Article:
Casual Rambling
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Casual Rambling

Movie Review: Blood Diamond

Rating: 3 Stars

To Blood Diamond’s credit, if the movie began with a text screen saying, “Based on a true story,” I would be inclined to believe it. Often times in films that have historical significance, major characters are compromised in subtle ways to evoke a stronger emotional reaction. Reality is never as picturesque or poetic as Hollywood, and we inherently know that, as much as we don’t want to believe it.

It’s refreshing that in Blood Diamond, our cast of characters, despite being fictional, play like genuine people. The performances of Leonardo DiCaprio and Djimon Hounsou carry the film. The film’s writing complements DiCaprio and Hounsou’s characters with only a loosely written romantic affair being the lull.

As an unapologetic DiCaprio fan, it is otherworldly how he transforms himself into entirely different people in role after role. DiCaprio plays Danny Archer, a white man from Zimbabwe who grew up in the warring militaristic conditions of South Africa. Archer is a mercenary diamond smuggler with ties to a diamond company executive named Van De Kaap.

The process of diamond smuggling in Africa is simple and brutal. The film takes place in Sierra Leone, a country ravaged by civil war. The government fights against the RUF (Revolutionary United Front). Both sides show no mercy or regard for human life. The RUF enslaves Africans to find diamonds that can be traded for arms in the war. This is where Archer comes in, giving arms to whichever side will pay in diamonds, and in turn taking the diamonds to the highest bidder. Archer is the film’s protagonist, but he is certainly no hero, and is self-aware of the vicious cycle he is participating in.

The film opens with Solomon Vandy (Hounsou). Vandy’s village is raided by the RUF who capture Vandy and force him to search for diamonds. Vandy’s family escapes, but Vandy’s son is eventually captured by the RUF.

Vandy comes across a giant diamond and attempts to hide it from RUF Commander Poison. The diamond field is then attacked by government forces who imprison both Poison and Vandy. In the prison, Poison accuses Vandy of hiding the diamond. Archer, who was also imprisoned after being caught smuggling, overhears the conversation. After Archer is released, he gets Vandy released and attempts to win his loyalty by helping Vandy find his family. In exchange, Archer hopes to take the diamond Vandy found. The film isn’t particularly clear if Vandy understands he’s being used by Archer. Why else would Archer ask Vandy to lead him to the diamond? With less capable actors, this plot-hole buries the movie.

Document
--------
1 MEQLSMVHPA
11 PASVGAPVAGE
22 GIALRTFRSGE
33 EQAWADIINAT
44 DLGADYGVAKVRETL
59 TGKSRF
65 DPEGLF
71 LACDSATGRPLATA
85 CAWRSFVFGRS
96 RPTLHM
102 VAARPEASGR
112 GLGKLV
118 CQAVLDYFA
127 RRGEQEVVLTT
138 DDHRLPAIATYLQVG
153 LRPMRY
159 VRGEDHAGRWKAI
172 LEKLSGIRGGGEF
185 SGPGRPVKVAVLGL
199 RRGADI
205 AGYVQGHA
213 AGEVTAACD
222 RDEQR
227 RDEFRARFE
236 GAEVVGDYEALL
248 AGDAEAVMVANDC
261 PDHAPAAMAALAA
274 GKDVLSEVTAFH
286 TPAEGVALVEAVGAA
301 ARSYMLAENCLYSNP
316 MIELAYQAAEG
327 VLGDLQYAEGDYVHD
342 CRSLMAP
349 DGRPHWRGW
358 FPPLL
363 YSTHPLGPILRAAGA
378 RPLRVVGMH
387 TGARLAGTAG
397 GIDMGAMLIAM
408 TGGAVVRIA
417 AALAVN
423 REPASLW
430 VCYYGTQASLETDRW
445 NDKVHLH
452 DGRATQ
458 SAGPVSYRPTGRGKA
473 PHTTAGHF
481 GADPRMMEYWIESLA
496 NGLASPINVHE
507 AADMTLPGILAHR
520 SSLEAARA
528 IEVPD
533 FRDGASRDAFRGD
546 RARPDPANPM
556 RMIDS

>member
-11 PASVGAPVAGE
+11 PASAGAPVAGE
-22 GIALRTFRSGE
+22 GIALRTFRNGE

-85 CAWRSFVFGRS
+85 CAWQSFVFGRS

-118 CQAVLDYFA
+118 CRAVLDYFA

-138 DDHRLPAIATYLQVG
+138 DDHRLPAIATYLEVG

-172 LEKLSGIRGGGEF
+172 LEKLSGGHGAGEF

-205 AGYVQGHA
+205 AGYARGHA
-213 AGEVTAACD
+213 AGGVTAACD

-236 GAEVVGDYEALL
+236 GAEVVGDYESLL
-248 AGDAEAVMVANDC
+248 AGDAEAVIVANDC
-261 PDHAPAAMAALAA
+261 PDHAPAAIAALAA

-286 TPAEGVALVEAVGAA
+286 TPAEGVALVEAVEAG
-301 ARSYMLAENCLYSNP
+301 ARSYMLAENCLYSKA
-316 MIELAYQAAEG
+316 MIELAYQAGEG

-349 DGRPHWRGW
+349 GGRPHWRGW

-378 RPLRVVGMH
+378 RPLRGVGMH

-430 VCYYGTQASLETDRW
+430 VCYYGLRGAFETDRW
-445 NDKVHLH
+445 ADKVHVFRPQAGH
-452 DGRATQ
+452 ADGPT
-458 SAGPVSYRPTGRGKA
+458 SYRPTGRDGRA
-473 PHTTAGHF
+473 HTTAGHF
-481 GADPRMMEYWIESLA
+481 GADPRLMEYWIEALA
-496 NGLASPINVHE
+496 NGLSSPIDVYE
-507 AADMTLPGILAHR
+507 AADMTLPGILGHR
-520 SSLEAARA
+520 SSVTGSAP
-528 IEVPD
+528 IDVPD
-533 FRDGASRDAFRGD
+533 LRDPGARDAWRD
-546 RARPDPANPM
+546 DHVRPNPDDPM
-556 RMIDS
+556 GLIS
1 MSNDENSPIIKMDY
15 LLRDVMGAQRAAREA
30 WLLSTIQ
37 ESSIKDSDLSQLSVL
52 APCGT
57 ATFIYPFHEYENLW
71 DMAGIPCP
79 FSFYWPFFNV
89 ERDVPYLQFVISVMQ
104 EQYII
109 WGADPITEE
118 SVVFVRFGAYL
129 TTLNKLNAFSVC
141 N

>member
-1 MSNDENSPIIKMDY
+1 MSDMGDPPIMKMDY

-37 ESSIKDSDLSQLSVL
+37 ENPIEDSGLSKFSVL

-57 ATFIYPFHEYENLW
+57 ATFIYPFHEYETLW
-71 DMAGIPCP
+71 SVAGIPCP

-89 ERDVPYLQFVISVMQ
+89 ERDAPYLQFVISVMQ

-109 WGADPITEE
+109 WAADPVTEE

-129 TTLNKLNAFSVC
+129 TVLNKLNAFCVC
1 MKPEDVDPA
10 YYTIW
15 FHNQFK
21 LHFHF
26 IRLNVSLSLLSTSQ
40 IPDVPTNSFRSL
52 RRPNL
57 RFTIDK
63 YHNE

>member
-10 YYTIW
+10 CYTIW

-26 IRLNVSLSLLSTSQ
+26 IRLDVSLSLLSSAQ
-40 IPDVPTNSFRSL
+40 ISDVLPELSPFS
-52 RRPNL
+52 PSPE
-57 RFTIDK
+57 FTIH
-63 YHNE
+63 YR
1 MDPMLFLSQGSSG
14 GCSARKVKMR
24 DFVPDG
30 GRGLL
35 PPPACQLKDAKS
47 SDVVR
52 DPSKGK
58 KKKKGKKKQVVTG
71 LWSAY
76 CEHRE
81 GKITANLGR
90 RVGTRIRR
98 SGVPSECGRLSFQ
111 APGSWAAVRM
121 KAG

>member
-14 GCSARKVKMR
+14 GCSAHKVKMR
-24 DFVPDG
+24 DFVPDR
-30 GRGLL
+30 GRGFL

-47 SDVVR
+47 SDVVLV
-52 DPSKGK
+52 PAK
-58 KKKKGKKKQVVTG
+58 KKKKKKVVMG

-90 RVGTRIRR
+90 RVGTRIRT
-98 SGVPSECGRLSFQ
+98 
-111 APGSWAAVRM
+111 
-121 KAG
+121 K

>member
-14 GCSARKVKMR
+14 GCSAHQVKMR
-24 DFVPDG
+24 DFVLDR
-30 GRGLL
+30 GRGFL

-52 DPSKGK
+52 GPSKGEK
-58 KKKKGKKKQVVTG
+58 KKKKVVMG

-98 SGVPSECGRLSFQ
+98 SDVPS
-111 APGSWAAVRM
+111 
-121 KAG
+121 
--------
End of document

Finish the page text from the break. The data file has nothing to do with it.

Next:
The second and third act of the film consists of Archer getting Vandy out of close calls in search of Vandy’s family and the diamond.

There’s a third critical character in the film, Maddy Bowen (Jennifer Connolly), a US Journalist. Bowen is the smart, sassy, veteran journalist that is also tasked with being DiCaprio’s love interest. Bowen is an altruistic cynic, while Archer is a realist and a cynic. The conversations between Bowen and Archer add context to the characters and the film itself, but to become romantically invested is the least believable part of the film.

The film takes several jabs at mainstream media coverage not caring about the blood diamond crisis or the constant violence in Africa. Western nations would rather remain unaware of the grief and sorrow that is placed on their fancy jewelry and wedding rings. The message is there, but it’s not explored much deeper than the surface level. We’re only afforded to be locked into DiCaprio’s journey, exploring his growth as a character and his relationship with Vandy.

Blood Diamond is a fine film, especially for DiCaprio fans that desire to see all of his work. For anyone looking for much more than that, you won’t find it here.

Blood Diamond had 5 Oscar nominations with no wins. DiCaprio and Hounsou got their deserved nominations. There was also a film editing nomination.

I was piqued by the last two nominations, a sound editing and sound mixing nomination. The Oscars are long overdue for a public explanation of what the criteria are for all their categories, especially sound mixing and sound editing. As far as sound was concerned, I noticed the film was divvied between sections of your usual orchestral scores with splashes of African music intermixed throughout.



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